Milwaukee's offense is normally not going to be dismissed out of hand in this manner. The dynamic-duo presence of Ryan Braun and Prince Fielder all by itself is a major threat. But Collmenter does not appear to be threatened by the Brewers. In fact, they seem to represent no particular problem for him.
In two regular-season starts against Milwaukee, Collmenter pitched 14 scoreless innings, yielding only six hits. Here, in the pressure-packed postseason, Collmenter was as composed as ever, and as effective as usual against Milwaukee. And that is saying a lot.
He did give up a home run to Corey Hart in the third inning. The thought occurred that the Brewers had finally broken through against Collmenter and that now their offense could get in gear. But this one run proved to be an aberration, not a trend.
That was all the Brewers put up against Collmenter. In seven innings, one run. And two hits.
To briefly review, for the Brewers against Collmenter, including this postseason start, that would be 21 innings and one run on eight hits. Collmenter's ERA against Milwaukee is 0.43. His WHIP is 0.52. This is dominance. You can't imagine any pitcher doing any better over three starts against a Milwaukee lineup that includes some of the game's most dangerous hitters.
Collmenter's delivery is deceptive, but his stuff is not particularly Verlander-like. His high-80s fastball is spotted well and he keeps the changeup down. His composure is apparent, even in these heightened circumstances. But all of this does not explain his utter domination of the Milwaukee club. Why is Collmenter vs. the Brewers such a one-sided contest?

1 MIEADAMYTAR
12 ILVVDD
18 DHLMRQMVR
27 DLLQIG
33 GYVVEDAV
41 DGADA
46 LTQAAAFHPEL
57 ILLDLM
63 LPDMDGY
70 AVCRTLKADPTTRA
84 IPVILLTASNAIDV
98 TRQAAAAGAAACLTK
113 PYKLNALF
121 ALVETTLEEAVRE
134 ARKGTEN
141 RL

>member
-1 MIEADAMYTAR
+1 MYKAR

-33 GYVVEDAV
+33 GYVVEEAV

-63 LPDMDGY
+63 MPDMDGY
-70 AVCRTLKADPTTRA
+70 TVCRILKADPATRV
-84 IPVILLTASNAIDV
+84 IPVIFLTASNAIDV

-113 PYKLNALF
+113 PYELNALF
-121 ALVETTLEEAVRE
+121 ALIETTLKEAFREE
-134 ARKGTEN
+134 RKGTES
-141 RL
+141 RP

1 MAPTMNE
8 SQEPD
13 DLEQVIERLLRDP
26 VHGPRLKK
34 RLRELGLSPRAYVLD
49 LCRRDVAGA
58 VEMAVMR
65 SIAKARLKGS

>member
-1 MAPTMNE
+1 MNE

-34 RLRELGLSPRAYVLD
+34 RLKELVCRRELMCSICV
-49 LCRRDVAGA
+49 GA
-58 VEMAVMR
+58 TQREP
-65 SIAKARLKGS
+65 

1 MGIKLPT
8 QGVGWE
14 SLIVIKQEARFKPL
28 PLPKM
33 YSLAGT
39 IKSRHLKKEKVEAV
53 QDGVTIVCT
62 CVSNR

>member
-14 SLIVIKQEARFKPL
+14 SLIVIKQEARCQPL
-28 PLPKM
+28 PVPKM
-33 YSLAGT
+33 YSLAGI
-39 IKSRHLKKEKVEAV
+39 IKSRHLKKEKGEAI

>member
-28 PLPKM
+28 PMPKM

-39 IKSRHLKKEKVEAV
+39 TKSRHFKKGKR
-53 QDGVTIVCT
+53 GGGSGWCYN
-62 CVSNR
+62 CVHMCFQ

"That's what the coaching staff is asking ourselves, is why is this guy so tough?" Brewers manager Ron Roenicke said. "But, you're right, we haven't hit him three games now.
"And just two hits off him. We didn't square up too many other balls. It's something about that deception on the fastball. The changeup is very good. The changeup is down in the zone always. And he's got great motion on it. And then he spots his fastball well.
"I don't know. I've looked at other games that he's pitched, and I've seen some he's pitched well and I've seen some he hasn't done so well. And it comes down to command on the fastball. I can't see corners [from the dugout], but it looked like he commanded the fastball pretty good."
D-backs manager Kirk Gibson, asked about Collmenter's domination of the Brewers, suggested that it was "incredible." Thus, both teams were in complete agreement on this topic.
"We talked about it before, he obviously has great deception," Gibson said. "He obviously has great character. He was very composed tonight, and threw strikes. He kept them off balance, and it's what we needed. He deserves a lot of credit for the way he threw and the way he was composed tonight."
Collmenter himself was matter-of-fact about his work against the Brewers, even here under the bright lights of baseball's postseason stage.
"Coming into the game, I knew I had success against Milwaukee," Collmenter said. "I knew if I executed my game plan, I could get them out. I didn't have to pitch out of my head. And I think that gave me some confidence to know that if I ever got in the situation with some runners on or got in a jam, I knew I'd pitch out of it by executing pitches against different guys."
It ought to be pointed out, just for the sake of contrast, that three starts ago, Collmenter gave up six earned runs in four innings to the San Diego Padres, the 15th best offense in the National League in terms of runs scored. This is not noted to diminish his worth. He had a very nice rookie season, including a 3.38 ERA. But not everybody found him to be completely unhittable, the way the Milwaukee club does.
In any case, Collmenter helped to give the D-backs life in this NLDS. They're at home with a chance to even the series now in large measure because he stopped the Brewers for the third straight time.
On the plus side for the Brewers, they won't see Collmenter starting again in this series, unless he pitches on two days' rest in Game 5. If there is a Game 5, that starting assignment would go to Arizona's ace, Ian Kennedy. At this juncture, though, the Brewers would be happy to see any D-backs pitcher not named Josh Collmenter.